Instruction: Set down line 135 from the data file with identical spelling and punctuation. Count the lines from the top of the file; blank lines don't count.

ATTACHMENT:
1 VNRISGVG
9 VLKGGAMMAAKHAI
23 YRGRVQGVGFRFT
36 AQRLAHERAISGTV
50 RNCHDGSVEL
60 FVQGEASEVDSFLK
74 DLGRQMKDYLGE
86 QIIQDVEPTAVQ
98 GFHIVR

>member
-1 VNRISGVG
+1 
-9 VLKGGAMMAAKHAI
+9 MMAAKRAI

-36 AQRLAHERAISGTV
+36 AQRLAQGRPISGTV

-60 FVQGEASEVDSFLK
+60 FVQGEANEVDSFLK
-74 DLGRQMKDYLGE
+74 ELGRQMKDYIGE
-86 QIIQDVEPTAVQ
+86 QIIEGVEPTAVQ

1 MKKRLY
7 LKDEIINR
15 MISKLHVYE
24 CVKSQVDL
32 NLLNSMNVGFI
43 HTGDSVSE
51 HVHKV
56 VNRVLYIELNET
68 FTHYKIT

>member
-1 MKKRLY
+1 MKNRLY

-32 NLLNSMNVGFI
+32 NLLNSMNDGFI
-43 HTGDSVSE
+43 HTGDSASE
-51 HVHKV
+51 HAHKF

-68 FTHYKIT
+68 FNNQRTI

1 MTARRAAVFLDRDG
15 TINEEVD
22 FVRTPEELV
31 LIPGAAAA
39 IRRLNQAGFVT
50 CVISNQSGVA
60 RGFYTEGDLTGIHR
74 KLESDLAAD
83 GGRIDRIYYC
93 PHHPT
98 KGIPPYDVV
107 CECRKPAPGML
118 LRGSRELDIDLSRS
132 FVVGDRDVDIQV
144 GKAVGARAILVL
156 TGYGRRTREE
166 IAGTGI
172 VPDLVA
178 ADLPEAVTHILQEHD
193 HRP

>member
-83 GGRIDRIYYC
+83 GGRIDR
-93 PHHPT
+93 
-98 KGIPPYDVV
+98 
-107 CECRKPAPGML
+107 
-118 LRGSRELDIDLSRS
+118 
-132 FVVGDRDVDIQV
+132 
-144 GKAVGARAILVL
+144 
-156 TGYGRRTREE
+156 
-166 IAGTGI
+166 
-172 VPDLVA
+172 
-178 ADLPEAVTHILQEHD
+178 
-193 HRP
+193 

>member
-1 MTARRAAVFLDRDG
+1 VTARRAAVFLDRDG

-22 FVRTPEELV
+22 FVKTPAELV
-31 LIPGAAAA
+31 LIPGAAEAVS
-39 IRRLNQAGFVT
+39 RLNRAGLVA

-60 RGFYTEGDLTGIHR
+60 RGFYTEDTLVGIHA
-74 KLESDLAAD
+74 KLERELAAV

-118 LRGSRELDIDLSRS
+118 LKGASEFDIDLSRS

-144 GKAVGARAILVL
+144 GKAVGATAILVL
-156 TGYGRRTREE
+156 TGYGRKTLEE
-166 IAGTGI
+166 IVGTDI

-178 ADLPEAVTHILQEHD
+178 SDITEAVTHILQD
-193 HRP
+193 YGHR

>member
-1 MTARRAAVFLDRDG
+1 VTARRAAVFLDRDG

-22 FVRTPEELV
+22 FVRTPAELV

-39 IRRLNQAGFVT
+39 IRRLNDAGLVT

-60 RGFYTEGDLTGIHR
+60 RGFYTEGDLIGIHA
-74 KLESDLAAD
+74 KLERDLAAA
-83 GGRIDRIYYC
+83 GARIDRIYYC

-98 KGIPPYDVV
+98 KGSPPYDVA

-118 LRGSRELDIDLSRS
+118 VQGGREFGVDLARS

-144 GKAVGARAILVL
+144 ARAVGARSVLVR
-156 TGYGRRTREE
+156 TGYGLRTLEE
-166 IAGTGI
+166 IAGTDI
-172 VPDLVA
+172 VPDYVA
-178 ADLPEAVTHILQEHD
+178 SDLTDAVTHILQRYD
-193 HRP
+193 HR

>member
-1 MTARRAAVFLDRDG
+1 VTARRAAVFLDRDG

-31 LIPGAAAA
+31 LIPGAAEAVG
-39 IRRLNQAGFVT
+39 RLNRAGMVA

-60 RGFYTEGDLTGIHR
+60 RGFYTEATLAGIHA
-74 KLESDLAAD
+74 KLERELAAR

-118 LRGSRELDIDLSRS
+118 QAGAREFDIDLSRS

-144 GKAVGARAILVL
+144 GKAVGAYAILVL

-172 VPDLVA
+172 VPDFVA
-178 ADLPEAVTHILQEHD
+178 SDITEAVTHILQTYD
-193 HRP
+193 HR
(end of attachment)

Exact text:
+166 IAGTDI